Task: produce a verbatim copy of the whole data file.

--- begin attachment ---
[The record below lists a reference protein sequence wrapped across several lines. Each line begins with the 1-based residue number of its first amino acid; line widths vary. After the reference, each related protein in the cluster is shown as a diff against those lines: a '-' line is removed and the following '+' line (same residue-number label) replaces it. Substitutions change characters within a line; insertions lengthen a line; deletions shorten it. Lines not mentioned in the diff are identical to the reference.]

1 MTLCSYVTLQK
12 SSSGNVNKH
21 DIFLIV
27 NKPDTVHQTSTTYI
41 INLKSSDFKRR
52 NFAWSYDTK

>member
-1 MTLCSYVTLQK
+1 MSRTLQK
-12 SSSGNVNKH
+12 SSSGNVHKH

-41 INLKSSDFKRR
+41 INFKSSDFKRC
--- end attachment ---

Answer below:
[The record below lists a reference protein sequence wrapped across several lines. Each line begins with the 1-based residue number of its first amino acid; line widths vary. After the reference, each related protein in the cluster is shown as a diff against those lines: a '-' line is removed and the following '+' line (same residue-number label) replaces it. Substitutions change characters within a line; insertions lengthen a line; deletions shorten it. Lines not mentioned in the diff are identical to the reference.]

1 MTLCSYVTLQK
12 SSSGNVNKH
21 DIFLIV
27 NKPDTVHQTSTTYI
41 INLKSSDFKRR
52 NFAWSYDTK

>member
-1 MTLCSYVTLQK
+1 MSRTLQK
-12 SSSGNVNKH
+12 SSSGNVHKH

-41 INLKSSDFKRR
+41 INFKSSDFKRC